Families on Skid Row to be targeted for services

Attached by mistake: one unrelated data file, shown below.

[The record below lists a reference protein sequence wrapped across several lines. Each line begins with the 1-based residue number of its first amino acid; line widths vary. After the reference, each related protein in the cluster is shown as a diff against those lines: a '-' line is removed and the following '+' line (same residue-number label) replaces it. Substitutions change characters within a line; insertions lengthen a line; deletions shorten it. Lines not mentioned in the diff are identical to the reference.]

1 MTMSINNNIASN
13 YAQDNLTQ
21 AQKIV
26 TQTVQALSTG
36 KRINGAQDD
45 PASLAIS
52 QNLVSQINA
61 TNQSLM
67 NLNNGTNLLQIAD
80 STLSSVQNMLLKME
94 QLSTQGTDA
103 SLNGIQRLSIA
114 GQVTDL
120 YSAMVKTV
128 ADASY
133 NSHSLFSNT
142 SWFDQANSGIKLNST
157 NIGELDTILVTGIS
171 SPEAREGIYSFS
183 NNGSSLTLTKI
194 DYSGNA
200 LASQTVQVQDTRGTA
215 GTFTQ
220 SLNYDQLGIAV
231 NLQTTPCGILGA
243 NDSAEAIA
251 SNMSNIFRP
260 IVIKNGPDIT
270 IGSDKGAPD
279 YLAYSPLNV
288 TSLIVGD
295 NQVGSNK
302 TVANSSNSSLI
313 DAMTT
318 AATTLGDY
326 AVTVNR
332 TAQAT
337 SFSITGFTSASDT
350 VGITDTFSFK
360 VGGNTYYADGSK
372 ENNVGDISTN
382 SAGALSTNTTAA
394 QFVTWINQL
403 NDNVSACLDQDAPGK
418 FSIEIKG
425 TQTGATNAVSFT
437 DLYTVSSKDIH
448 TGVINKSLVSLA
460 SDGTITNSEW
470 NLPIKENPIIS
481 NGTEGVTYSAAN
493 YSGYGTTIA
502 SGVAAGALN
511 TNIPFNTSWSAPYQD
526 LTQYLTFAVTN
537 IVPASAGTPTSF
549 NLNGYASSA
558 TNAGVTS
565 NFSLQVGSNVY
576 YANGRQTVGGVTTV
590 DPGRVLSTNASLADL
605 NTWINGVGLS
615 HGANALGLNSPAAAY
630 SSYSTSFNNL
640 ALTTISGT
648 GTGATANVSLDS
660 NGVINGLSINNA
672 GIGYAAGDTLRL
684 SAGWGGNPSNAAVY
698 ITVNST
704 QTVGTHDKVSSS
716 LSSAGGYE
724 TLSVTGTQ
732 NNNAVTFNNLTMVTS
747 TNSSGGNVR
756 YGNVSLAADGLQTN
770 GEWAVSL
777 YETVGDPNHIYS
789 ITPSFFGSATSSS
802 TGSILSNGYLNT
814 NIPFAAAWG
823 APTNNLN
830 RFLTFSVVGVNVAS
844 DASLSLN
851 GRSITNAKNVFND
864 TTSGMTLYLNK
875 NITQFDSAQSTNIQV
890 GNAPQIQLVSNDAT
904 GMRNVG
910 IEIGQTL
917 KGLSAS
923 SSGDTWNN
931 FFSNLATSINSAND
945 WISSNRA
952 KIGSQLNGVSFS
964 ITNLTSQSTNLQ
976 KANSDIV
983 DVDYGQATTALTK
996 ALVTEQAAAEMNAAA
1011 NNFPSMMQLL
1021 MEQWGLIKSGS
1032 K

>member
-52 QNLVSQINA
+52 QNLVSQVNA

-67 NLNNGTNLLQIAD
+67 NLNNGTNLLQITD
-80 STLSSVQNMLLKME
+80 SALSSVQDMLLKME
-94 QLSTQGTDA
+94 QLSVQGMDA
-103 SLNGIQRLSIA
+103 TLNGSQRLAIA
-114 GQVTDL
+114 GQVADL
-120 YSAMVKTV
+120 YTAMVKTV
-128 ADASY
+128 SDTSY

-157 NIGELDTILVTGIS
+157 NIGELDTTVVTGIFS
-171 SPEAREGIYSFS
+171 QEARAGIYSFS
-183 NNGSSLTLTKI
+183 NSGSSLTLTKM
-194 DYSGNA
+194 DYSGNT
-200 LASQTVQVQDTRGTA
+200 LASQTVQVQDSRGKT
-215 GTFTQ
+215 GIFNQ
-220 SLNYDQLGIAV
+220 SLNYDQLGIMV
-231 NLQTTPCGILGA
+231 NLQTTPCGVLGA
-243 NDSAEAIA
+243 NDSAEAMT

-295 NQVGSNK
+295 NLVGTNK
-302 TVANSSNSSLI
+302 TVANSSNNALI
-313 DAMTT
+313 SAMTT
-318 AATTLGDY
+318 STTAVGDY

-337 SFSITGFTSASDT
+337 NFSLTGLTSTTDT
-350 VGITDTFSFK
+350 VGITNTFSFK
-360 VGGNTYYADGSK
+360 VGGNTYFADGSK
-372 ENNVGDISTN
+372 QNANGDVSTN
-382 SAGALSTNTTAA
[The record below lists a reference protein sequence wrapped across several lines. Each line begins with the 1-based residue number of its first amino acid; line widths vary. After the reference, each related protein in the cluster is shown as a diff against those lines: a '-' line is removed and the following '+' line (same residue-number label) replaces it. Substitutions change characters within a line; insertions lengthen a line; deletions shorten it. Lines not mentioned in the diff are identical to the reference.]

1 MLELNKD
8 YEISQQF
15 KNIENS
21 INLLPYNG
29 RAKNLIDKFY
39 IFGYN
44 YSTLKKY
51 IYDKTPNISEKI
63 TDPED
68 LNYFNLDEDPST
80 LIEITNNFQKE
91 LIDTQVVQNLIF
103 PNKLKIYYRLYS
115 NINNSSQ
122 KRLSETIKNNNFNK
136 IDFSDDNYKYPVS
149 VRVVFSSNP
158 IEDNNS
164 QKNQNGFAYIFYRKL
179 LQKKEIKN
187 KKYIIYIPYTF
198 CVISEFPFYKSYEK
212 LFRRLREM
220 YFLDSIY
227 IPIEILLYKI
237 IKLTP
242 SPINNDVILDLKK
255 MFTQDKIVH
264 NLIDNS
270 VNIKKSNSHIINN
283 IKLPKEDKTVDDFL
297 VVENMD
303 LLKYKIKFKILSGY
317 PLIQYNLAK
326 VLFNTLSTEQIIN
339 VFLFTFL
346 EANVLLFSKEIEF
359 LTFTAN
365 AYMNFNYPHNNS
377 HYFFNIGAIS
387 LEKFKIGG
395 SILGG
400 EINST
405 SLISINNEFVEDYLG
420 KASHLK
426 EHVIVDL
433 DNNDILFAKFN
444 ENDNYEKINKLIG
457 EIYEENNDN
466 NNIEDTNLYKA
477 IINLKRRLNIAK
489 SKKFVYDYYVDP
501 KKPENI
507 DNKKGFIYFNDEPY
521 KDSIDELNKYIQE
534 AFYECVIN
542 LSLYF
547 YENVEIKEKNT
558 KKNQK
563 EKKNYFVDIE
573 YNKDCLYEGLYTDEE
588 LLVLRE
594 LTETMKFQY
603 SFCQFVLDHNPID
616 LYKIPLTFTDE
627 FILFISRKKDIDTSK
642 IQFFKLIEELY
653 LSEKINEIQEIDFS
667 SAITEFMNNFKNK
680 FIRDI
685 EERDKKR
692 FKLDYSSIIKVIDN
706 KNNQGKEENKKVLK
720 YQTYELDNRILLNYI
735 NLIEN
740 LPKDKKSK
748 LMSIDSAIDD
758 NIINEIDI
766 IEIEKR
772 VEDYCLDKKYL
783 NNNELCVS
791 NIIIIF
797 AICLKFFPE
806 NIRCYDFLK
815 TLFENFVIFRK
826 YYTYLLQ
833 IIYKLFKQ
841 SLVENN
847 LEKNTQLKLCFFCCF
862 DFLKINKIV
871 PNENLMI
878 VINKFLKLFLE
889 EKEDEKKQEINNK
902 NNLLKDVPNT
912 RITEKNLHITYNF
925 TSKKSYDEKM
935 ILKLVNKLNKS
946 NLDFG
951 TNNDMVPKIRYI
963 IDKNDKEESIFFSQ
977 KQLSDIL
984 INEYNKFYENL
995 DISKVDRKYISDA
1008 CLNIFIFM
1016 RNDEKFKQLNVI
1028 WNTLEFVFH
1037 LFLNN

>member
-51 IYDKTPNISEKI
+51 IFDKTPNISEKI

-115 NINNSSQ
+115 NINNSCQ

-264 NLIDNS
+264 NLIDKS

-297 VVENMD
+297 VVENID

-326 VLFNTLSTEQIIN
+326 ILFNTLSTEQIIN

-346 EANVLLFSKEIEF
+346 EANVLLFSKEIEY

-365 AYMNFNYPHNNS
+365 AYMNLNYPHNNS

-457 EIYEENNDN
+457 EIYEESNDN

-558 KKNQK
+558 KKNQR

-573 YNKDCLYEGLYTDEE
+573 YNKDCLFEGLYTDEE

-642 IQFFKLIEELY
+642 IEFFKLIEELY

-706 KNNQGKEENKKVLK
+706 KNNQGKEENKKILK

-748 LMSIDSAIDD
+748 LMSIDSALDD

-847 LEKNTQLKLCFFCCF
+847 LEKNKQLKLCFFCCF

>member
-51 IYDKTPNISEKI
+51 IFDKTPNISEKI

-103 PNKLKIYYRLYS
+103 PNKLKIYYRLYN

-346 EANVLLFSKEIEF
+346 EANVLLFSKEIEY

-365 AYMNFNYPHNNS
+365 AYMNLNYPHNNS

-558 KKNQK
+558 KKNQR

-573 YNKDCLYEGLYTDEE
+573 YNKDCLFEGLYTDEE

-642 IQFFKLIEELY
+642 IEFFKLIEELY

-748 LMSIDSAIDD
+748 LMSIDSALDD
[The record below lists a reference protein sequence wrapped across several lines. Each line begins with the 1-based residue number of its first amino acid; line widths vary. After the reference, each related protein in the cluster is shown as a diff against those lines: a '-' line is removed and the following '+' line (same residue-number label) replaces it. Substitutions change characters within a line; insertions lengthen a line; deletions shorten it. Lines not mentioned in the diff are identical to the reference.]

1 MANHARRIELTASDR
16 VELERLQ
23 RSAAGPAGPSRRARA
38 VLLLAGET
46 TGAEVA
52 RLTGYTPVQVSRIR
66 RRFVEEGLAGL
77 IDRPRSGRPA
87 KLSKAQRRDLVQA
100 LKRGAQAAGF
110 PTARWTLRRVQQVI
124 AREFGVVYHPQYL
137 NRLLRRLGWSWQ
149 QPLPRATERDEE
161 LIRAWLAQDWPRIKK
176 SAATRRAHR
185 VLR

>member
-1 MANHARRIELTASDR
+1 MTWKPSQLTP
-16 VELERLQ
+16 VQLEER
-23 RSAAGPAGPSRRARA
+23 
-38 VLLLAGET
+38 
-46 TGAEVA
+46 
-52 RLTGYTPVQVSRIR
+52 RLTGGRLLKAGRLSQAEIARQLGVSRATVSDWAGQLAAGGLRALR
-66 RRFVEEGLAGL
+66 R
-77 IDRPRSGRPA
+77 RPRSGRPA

first_img “But if a mother is walking down the street with her children and doesn’t have a place to go, I don’t consider that abuse,” Adamson said. “I continuously balance that against the fact that we need to ensure children, if they are removed, are put in a foster system we can all have faith in as well, because it’s had its problems.” Troy Anderson, (213) 974-8985 [email protected] 160Want local news?Sign up for the Localist and stay informed Something went wrong. Please try again.subscribeCongratulations! You’re all set! Concerned by the large number of families living on Skid Row, the Board of Supervisors voted Tuesday to direct officials to visit each shelter daily to ensure eligible families receive public benefits. Last December, the supervisors voted to declare zero-tolerance to families living on Skid Row and to provide them with an array of services. But in the first six months of the year, 358 families were contacted by the county’s Skid Row Outreach Team, including 199 families that declined referrals to county welfare offices for food stamps and hotel vouchers. “The environment has nothing positive about it,” board Chairwoman Gloria Molina said. “We know the number of sexual predators in the area, the derelicts, the drug abusers. It is not a place where a child should be.” Molina also directed the County Counsel’s Office to explore potential changes in the law that would allow the county to remove children from “neglectful and abusive” situations on Skid Row and place them in foster care. “Some people believe as long as the shelter and the child are clean there is nothing wrong with living on Skid Row,” Molina said. “I think those parents not willing to work with us may be subject to neglect laws. We need our lawyers to challenge whatever law it is to make those children safe.” Molina’s motion directs the Department of Children and Family Services to ensure that every child encountered on Skid Row is assessed and “appropriately referred.” Larry Adamson, president of The Midnight Mission, said the “very charged issue” boils down to what definition of abuse or neglect county officials would use in deciding whether to remove children from a homeless families. He said there are mentally ill parents who refuse county services and subject their children to living in a situation in most people’s minds that is abusive. center_img AD Quality Auto 360p 720p 1080p Top articles1/5READ MOREWalnut’s Malik Khouzam voted Southern California Boys Athlete of the Weeklast_img

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